As part of my Apprenticeship with Solar Bear (a company that makes and promotes accessible theatre, you can find them on their website, Twitter or Facebook page!), I went to see three different accessible performances at the Edinburgh Fringe Festival to review them. I hope you will enjoy reading these reviews! Any questions or inquiry can be directed to my work email at firstname.lastname@example.org.
SHOW ONE // PEOPLE OF THE EYE
Photograph by David Monteith-Hodge
The Deaf and Hearing Ensemble delivered a visually powerful piece directed by Jennifer Bates in British Sign Language (BSL), spoken language and captions via a projector. The play explores the truths of people being affected by deafness and and celebrates the richness and joy of sign language.
I related to this piece so much, especially through Erin Siobhan Hutching’s authentic writing that was based on real events that are performed beautifully by the charismatic duo of Erin with Emily Howlett.
I related heavily to the sisters during the funeral scene and to being told “your voice is stupid” with both comedy and sadness. I know what it’s like to be told that your voice is weird, or not being able to get the information that you want to get because I am deaf. This is all the more poignant because of the real life experiences that the actors bring to their performance and the powerful visual symbolisms they used to represent some parts of the performance.
The play had a “power” over me as a deaf person, as there was small snippets of the show that perhaps only a deaf person or a person involved in the deaf community will understand, which is a reversal of what I am used to. I think perhaps more could have been done to extend this to provoke other audience members into thinking more about accessibility and inclusivity relating to how deaf people feel the majority of times when accessing theatre. There are parts however, where the performers engages with the audience, and teach them a few words in BSL with hilarious results.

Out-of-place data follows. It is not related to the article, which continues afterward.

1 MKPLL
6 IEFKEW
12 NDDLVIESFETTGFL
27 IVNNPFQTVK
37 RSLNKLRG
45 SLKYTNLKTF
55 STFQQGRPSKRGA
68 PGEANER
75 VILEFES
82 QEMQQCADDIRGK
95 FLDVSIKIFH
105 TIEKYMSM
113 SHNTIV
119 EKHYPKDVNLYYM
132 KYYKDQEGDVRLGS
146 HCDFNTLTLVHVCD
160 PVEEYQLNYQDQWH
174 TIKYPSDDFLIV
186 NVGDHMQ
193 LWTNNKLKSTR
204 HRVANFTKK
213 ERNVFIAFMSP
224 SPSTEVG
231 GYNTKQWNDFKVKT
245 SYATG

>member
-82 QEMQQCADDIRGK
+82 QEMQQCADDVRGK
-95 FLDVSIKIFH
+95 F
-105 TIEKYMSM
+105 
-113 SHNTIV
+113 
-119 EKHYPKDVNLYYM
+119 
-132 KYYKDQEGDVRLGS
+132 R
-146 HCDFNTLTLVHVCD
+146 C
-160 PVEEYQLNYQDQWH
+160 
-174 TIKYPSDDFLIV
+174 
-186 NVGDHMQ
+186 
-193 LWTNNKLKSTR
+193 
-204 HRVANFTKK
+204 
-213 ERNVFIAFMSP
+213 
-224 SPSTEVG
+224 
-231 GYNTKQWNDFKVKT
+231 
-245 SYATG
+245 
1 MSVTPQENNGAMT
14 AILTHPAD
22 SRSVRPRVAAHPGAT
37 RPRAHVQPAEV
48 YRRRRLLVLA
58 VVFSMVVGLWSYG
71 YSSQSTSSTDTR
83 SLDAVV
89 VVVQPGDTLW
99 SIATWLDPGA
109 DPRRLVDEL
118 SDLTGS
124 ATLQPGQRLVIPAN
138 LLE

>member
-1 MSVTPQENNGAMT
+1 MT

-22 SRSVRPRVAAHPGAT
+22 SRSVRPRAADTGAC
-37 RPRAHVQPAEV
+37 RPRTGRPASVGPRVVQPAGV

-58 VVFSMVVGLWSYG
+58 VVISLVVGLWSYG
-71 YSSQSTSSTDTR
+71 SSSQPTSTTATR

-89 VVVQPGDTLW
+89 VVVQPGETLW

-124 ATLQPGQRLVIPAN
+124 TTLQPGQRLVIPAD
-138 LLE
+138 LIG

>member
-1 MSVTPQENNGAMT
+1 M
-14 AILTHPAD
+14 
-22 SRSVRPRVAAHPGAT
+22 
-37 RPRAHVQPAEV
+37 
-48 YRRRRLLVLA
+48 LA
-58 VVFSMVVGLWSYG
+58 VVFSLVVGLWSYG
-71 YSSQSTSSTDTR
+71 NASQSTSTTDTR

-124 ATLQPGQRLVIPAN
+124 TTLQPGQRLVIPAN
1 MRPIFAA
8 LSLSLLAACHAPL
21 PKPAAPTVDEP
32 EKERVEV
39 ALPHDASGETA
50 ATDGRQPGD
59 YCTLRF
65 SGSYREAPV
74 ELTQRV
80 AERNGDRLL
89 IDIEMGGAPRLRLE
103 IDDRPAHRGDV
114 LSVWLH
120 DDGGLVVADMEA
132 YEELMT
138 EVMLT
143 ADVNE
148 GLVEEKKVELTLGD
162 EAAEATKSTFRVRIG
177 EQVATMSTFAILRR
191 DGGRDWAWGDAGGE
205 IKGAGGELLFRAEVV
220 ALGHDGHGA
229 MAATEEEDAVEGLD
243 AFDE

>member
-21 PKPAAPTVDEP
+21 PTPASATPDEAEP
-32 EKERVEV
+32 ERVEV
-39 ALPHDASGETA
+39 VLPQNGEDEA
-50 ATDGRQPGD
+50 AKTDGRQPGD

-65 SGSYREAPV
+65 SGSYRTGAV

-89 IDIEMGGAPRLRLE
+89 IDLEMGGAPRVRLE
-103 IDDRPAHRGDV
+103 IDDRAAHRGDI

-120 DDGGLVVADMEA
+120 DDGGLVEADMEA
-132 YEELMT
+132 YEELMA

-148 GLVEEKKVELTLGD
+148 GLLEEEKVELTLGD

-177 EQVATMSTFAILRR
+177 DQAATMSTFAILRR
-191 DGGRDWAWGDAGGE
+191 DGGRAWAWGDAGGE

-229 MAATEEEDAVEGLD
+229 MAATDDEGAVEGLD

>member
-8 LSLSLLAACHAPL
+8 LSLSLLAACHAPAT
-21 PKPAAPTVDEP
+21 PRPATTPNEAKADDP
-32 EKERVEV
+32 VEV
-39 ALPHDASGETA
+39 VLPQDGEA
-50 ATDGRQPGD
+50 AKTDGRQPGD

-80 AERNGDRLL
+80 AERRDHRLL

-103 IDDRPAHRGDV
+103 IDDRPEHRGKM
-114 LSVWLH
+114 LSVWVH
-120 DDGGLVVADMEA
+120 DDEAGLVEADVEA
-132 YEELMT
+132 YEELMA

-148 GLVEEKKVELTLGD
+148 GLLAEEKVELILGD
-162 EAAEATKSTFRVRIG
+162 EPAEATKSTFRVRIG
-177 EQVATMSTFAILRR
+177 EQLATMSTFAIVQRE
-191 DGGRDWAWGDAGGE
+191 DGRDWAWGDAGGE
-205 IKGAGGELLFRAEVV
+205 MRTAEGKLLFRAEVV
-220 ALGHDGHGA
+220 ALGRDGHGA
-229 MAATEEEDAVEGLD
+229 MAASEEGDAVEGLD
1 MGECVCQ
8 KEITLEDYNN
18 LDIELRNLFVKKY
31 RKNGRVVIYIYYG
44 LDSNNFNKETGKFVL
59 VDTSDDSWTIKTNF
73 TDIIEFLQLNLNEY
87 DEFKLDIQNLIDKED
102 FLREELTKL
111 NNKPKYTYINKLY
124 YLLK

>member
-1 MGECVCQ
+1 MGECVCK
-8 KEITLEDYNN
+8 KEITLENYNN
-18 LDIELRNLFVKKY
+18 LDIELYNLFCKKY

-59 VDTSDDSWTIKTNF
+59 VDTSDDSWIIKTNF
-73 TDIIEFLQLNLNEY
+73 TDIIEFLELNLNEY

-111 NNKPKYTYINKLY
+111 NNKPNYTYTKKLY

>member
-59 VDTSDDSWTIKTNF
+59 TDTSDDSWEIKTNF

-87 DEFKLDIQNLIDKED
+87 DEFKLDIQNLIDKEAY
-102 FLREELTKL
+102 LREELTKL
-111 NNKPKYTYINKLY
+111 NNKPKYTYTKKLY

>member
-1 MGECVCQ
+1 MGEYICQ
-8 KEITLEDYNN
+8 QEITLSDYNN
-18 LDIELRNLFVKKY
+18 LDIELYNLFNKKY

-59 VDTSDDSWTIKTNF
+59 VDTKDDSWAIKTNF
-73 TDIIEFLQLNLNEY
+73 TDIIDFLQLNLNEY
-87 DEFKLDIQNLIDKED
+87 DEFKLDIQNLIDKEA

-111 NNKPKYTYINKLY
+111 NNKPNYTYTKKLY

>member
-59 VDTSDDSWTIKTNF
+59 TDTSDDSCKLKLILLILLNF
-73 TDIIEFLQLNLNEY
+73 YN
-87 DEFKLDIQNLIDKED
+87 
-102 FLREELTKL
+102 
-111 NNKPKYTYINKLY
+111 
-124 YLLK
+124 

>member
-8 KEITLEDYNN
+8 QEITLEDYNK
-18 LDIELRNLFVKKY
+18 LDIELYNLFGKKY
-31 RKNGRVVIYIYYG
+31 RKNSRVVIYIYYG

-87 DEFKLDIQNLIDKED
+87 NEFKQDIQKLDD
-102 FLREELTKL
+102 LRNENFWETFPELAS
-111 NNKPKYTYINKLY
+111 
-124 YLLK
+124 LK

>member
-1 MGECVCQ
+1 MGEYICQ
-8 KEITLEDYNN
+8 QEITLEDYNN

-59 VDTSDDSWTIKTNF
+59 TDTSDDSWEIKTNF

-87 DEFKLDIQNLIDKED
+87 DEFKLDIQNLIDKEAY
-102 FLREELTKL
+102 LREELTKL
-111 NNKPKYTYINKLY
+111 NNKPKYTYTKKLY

I rather liked the use of the projector. I felt this creative use of captions and visuals helped me as an audience member to engage better with the performance. The future of accessible theatre relies on performances such as this. The possibilities make me very excited.
This is the second time I’ve seen this, the first time when it was still developing at the Forest Fringe’s BSL Access Day in 2015, with Erin and Sophie Stone and I still very much enjoyed this performance. I would highly recommend this show.
Running until 27th August (except Wednesdays) at 1pm at Summerhall. Book tickets here.
SHOW TWO // ADLER & GIBB
The first thing that came to my head was, despite the high quality of the BSL interpreter Gill Wood, I should have seen this captioned. There is notably a lot of talking and very little action in a topic that I know nothing about, my eyes were really strained and with English as my first language I felt I still had to back translate the BSL into English in my head. This made it quite difficult to follow.
What made it harder for me, being a visual person, was very little happens on the stage. This made it more difficult for me to review this piece. I was told that this is a satirical piece about method acting, and yet I couldn’t pick this out.